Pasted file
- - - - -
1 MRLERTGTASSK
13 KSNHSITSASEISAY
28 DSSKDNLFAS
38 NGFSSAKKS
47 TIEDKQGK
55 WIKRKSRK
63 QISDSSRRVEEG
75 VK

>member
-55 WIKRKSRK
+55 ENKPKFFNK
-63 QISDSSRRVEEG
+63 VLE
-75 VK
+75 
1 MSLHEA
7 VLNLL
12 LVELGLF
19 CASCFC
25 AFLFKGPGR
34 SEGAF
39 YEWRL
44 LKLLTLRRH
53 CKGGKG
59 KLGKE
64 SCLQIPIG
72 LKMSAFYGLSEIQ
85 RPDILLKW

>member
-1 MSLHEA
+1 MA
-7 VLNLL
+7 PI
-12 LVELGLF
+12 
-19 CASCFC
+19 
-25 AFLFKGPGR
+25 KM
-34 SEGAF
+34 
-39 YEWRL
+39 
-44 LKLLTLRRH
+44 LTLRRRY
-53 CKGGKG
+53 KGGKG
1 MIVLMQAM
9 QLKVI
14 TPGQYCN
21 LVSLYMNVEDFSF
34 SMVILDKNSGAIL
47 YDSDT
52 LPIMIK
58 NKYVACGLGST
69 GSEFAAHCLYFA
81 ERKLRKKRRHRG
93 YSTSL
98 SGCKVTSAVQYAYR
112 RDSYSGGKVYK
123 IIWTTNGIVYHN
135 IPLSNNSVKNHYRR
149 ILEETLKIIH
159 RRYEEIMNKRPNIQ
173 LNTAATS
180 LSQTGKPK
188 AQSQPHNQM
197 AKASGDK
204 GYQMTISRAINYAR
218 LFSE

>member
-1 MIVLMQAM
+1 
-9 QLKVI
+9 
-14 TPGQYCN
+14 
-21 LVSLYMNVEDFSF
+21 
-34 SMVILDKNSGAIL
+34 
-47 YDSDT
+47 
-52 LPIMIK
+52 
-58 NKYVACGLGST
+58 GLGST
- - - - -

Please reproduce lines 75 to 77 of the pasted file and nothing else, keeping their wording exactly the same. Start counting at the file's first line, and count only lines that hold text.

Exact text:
+9 
-14 TPGQYCN
+14 